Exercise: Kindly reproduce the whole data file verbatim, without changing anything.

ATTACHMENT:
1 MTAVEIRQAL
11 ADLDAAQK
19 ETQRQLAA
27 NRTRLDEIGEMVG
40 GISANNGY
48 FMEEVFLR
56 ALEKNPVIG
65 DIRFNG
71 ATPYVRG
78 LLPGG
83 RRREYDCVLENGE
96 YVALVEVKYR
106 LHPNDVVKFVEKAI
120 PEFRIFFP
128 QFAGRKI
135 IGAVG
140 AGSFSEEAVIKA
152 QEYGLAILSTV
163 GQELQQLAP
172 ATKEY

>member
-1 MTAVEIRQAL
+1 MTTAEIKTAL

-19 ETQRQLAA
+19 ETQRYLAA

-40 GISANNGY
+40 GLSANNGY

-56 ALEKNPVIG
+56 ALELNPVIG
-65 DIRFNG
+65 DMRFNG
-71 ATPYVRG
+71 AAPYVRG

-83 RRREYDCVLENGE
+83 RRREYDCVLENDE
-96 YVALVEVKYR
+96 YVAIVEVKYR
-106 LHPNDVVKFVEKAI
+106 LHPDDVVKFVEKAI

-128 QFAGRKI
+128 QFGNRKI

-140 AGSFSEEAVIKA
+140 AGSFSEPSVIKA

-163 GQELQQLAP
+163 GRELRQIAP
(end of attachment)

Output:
1 MTAVEIRQAL
11 ADLDAAQK
19 ETQRQLAA
27 NRTRLDEIGEMVG
40 GISANNGY
48 FMEEVFLR
56 ALEKNPVIG
65 DIRFNG
71 ATPYVRG
78 LLPGG
83 RRREYDCVLENGE
96 YVALVEVKYR
106 LHPNDVVKFVEKAI
120 PEFRIFFP
128 QFAGRKI
135 IGAVG
140 AGSFSEEAVIKA
152 QEYGLAILSTV
163 GQELQQLAP
172 ATKEY

>member
-1 MTAVEIRQAL
+1 MTTAEIKTAL

-19 ETQRQLAA
+19 ETQRYLAA

-40 GISANNGY
+40 GLSANNGY

-56 ALEKNPVIG
+56 ALELNPVIG
-65 DIRFNG
+65 DMRFNG
-71 ATPYVRG
+71 AAPYVRG

-83 RRREYDCVLENGE
+83 RRREYDCVLENDE
-96 YVALVEVKYR
+96 YVAIVEVKYR
-106 LHPNDVVKFVEKAI
+106 LHPDDVVKFVEKAI

-128 QFAGRKI
+128 QFGNRKI

-140 AGSFSEEAVIKA
+140 AGSFSEPSVIKA

-163 GQELQQLAP
+163 GRELRQIAP